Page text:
Originally, stainless steel obtained its’ name from its ability to resist rusting due to the positive metallurgical experiment between its alloying components and being exposed to a humid environment. It is believed that Harry Brearly (English metallurgist from Sheffield England in 1913) was experimenting with ferrous metals and alloying compounds including the use of the chromium element. He noticed that ferrous metals did not rust with chromium was added to the ferrous compound mixtures. Therefore, it is believed that famous metallurgist called the non-rusting metal composition the name “stainless” since it did not stain a rusty color. In other words, the metal remained shiny with no rust.

Typically, all stainless steel compounds are comprised of at least 10 percent chromium element. But note that not all “non-rusting” metal compound steels have the same properties and the metal grades can vary depending upon metallurgical chemistry with the chromium element and other complementary alloying elements in each metallurgical composition.

Each metallurgical compound is graded in accordance with its’ physical and chemical properties. Stainless steel series are classified by metallurgical composition and physical properties with a designated numbering from 200 to 600. Each metal composition is classified and quantified by metallic properties and descriptions that included including austenitic (non-magnetic), ferritic (magnetic), duplex, and martensitic and/or precipitation hardening (high strength and good resistance to corrosion) characteristics.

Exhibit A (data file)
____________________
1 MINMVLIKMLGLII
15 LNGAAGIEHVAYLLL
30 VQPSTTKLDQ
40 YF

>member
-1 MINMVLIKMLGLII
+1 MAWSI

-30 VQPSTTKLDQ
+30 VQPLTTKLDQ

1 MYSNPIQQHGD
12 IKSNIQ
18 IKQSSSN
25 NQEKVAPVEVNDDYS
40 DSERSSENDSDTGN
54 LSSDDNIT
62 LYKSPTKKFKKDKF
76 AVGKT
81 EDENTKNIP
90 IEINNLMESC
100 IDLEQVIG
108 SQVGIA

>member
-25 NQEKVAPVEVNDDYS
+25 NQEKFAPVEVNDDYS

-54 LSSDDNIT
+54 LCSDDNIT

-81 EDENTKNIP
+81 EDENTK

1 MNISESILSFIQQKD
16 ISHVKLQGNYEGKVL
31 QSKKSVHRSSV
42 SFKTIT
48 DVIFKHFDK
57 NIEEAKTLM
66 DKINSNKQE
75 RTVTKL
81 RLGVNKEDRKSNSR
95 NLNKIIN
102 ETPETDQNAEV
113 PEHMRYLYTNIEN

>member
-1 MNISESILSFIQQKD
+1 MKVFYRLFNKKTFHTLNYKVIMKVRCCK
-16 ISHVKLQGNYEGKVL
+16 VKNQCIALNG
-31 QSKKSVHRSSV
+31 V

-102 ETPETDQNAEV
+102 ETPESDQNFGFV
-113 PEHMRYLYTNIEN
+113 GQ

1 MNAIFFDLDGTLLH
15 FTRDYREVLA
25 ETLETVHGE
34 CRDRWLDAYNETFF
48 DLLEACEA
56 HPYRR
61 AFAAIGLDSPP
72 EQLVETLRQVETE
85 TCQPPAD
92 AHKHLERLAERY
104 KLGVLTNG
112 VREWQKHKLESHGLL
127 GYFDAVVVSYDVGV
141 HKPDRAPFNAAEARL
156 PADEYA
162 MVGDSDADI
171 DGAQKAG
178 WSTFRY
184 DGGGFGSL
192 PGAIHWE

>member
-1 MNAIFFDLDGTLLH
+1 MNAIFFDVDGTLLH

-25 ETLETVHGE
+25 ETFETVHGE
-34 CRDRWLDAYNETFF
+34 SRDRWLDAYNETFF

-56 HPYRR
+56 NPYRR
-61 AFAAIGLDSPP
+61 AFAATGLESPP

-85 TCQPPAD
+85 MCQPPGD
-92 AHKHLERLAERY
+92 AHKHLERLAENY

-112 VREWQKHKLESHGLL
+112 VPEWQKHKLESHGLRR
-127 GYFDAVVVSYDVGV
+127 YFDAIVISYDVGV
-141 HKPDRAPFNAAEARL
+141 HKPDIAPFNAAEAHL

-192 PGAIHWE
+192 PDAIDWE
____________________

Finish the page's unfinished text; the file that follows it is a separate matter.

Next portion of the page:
COMMON GRADES OF STAINLESS STEEL USED FOR ENCLOSURES

Type 304 Stainless Steel

Type 304 is the most common grade and it is widely used. It is an austenitic (non-magnetic) metal grade and it is also known as “18/8” due to its’ composition, which includes 18 % chromium and 8% nickel Type 304 grade has good forming and welding properties as well as good corrosion resistance and strength. Also, it is referred to as “A2” in accordance with the International Organization for Standardization (ISO).

Type 316 Stainless Steel

Type 316 is the second most common grade (after 304) and it widely used for food and surgical stainless steel applications. The molybdenum prevents specific forms of corrosion and it is known as the “marine grade” due to its’ additional resistance to chloride corrosion compared to Type 304. This grade of 316 SS is referred to as the “A4” in accordance with the International Organization for Standardization (ISO).

Type 316L Stainless Steel

Type 316L is similar to grade 304, except 316L is a “low carbon” composition. Many metal supply distributors offer 316L as a stock item or referred to it as an “off the shelf” material. Stainless steel 316L grades have more corrosion resistance due to the lower carbon content in the metal composition. Therefore, 316L SS is ideal for almost any form of marine application (boats, ships, boat hardware, offshore navigation equipment, etc.), chemical plants or sanitary surgical equipment due to its corrosion resistance.

Today, 304, 316L and many other stainless grades are used in applications across the world dues Harry Brearly’s famous discovery and continual scientific improvements in metallurgy.

Refer to Wikipedia for additional information about metal grades and uses.

https://en.wikipedia.org/wiki/Stainless_steel

https://en.wikipedia.org/wiki/SAE_steel_grades

ISO – Internation Organization for Standardization

www.iso.org